The commercial turkey industry in Minnesota, the nation's largest, has been struck again by bird flu, and animal health experts are stumped as to exactly how the virus invades a farm.
The U.S. Department of Agriculture confirmed the detection of the disease in a second Stearns County flock of 71,000 turkeys, the fifth in a commercial operation. A Nobles County turkey farm became the fourth such case in the state in recent weeks.
The bird flu has led dozens of countries to stop buying turkey meat from Minnesota and other states. About 12 percent of Minnesota's turkey production — mostly dark meat — is exported.
The Nobles County facility had 21,000 birds — 7,000 in each of three barns — at the time of the infection, the Minnesota Board of Animal Health said. The farmer noted an increase in deaths in one of three barns and reported it to the board. Birds in the other two barns were expected to be killed Thursday as a precaution.
The H5N2 strain of highly pathogenic bird flu first surfaced a month ago in Minnesota at a turkey breeding farm in Pope County. Since then, the same virus appeared in commercial turkey farms in Lac qui Parle and Stearns counties and now at a farm near the Iowa border.
The bird flu also has been reported recently in eastern South Dakota, Arkansas and Missouri, and earlier this year in several western states. Turkey farms have been noticeably hit by the virus, though chicken flocks are also susceptible.
The lethal flu is believed to be spread by migratory wild birds that carry the virus but don't appear to get sick themselves. The question vexing animal scientists: How is the flu virus making its way into enclosed turkey barns?
"So far our investigations haven't found an answer to that," said Bill Hartmann, state veterinarian for the Minnesota Board of Animal Health. "But what we do know is there is no connection between these [four] farms."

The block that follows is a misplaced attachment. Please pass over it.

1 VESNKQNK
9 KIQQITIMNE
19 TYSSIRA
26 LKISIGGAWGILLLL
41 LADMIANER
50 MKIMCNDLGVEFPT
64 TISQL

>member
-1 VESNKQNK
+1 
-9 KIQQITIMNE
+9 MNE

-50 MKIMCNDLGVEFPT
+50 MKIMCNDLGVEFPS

State officials are prevented by law from disclosing the exact locations of the farms affected, board spokeswoman Bethany Hahn said. The number of birds destroyed now totals 170,000. However, that's still a small number considering Minnesota churns out about 46 million turkeys annually.
The risk of bird flu to the public is "very low" and there is no food safety concern connected to the virus, the board said. "Only people with close contact with infected birds would be at risk," said Joni Scheftel, state public health veterinarian at the Minnesota Department of Health.
Between the four infected turkey farms, there have been 19 workers who worked closely with birds. None of them has shown any sign of the virus, Scheftel said.
The Minnesota Department of Natural Resources has been canvassing the areas around the affected farms, looking for any sign of highly pathogenic H5N2 in wild birds.
None have tested positive, and the DNR hasn't found any dead wild turkeys or dead raptors that could also indicate the presence of the flu, said Michelle Carstensen, the department's wildlife health supervisor. Raptors that eat birds with the lethal virus could themselves die.
Minnesota's turkey industry is on high alert. "We are concerned about this continuing to happen and getting into more farms," said Steve Olson, executive director of the Minnesota Turkey Growers Association.
The state's several hundred turkey farmers have upped biosecurity measures. Special attention is being paid to vehicle tires and workers' shoes — possible conveyances for the virus, which would originate through wild bird feces. Vehicles are often hit with disinfectant cleaners soon after entering a turkey farm.
Minnesota's turkey industry exports to about 50 countries, Olson said. About 40 have slapped turkey import bans on the nation as a whole or on Minnesota and other states. However, some of those bans are limited, Olson said. Some countries will ban turkey products only from counties with confirmed cases, he said. Mexico has banned imports of whole birds, but not of turkey parts.
Farmers face a big blow if their flocks are hit by the flu. The federal government will pay the cost of euthanizing birds that are not yet sick, but on the same farm as diseased birds. But turkey growers absorb the financial loss of birds felled by the virus.
"For those farms affected," Olson said, "it has been pretty huge."